With talks slowed by discord and tough demands by the U.S., the hope for a quick finish to a redo of the North American Free Trade Agreement was gone after talks in Washington, D.C.
A joint statement by the U.S., Mexico and Canada in mid-October said new proposals have created “challenges” and “significant conceptual gaps.”
Mexico will host the next round, the fifth round of talks, in Mexico City Nov. 17-21. Additional rounds will be scheduled through the first quarter of 2018, according to the statement.
There was some media speculation that President Donald Trump might scrap NAFTA all together if the U.S. demands aren’t met.
U.S. Trade Representative Robert Lighthizer said in a statement Oct. 17 that Canada and Mexico have not been receptive to U.S. proposals that would reduce U.S. trade deficits.
“Frankly, I am surprised and disappointed by the resistance to change from our negotiating partners,” Lighthizer said in a statement. “As difficult as this has been, we have seen no indication that our partners are willing to make any changes that will result in a re-balancing and a reduction in these huge trade deficits.”
Produce has become a big story line in the NAFTA talks, and the Chicago Tribune ran a story Oct. 17 headlined “How a group of Florida tomato growers could help derail NAFTA” describing the efforts by Florida growers and others to put a new trade remedy tool for seasonal perishable producers in the updated NAFTA – a proposal that Mexican negotiators said sink any agreement.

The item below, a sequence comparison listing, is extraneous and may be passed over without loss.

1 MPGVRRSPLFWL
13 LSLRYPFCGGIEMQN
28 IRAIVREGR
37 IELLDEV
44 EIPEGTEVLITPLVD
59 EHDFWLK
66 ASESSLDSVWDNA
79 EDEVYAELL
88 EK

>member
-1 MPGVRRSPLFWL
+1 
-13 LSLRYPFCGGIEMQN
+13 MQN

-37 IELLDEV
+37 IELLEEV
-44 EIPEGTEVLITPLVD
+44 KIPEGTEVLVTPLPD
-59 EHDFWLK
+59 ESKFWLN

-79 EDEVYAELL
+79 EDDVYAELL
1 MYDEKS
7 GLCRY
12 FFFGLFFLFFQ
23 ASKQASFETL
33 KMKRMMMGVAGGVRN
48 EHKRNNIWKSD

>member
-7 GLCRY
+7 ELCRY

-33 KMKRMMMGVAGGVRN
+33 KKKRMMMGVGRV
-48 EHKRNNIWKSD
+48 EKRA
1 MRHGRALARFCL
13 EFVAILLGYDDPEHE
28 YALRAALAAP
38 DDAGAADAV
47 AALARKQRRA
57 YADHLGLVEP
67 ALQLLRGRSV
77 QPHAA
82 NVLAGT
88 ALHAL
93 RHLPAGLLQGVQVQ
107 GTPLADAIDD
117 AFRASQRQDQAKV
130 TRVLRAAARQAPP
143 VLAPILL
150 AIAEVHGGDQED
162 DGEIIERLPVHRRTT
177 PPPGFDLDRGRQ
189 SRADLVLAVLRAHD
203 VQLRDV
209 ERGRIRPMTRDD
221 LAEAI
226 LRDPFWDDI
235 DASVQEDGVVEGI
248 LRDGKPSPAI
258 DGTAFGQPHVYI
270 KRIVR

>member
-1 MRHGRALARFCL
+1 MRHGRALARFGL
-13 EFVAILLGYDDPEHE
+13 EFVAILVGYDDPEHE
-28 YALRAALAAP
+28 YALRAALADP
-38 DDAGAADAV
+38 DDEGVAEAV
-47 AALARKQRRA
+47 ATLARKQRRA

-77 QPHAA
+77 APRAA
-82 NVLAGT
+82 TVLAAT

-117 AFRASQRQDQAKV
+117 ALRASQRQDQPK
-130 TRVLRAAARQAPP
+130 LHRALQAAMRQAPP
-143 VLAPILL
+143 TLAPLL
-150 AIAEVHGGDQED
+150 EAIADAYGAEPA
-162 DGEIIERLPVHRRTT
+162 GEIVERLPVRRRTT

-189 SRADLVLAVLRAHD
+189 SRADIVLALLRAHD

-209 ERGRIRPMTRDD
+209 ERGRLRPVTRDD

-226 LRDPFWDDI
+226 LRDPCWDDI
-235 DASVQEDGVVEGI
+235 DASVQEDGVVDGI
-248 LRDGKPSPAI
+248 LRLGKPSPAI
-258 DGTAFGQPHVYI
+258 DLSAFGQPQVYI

Mike Stuart, president of the Florida Fruit and Vegetable Association, said in an e-mail that Lighthizer confirmed in his press conference Oct. 17 that the seasonal and perishable provision has been formally put forward by the U.S. in the trade talks.
“We continue to be highly supportive of this proposal and are greatly appreciative to the administration for their strong leadership on this important issue,” Stuart said. “It’s important to recognize that, in pursuing this proposal, the administration is addressing specific direction from Congress under the Trade Promotion Authority Act that any agreement should seek to eliminate practices that adversely affect trade in perishable or cyclical products, while improving import relief mechanisms to recognize the unique characteristics of perishable and cyclical agriculture.”
The proposal has met fierce resistance from Mexico. Bosco de la Vega, president of the National Agricultural Council, told the Chicago Tribune the proposal was a “red line” and against the interests of free trade.
Exporters of apples, pears, pork and other commodities are concerned the trade remedy, if included in NAFTA, could be used against their exports to Mexico.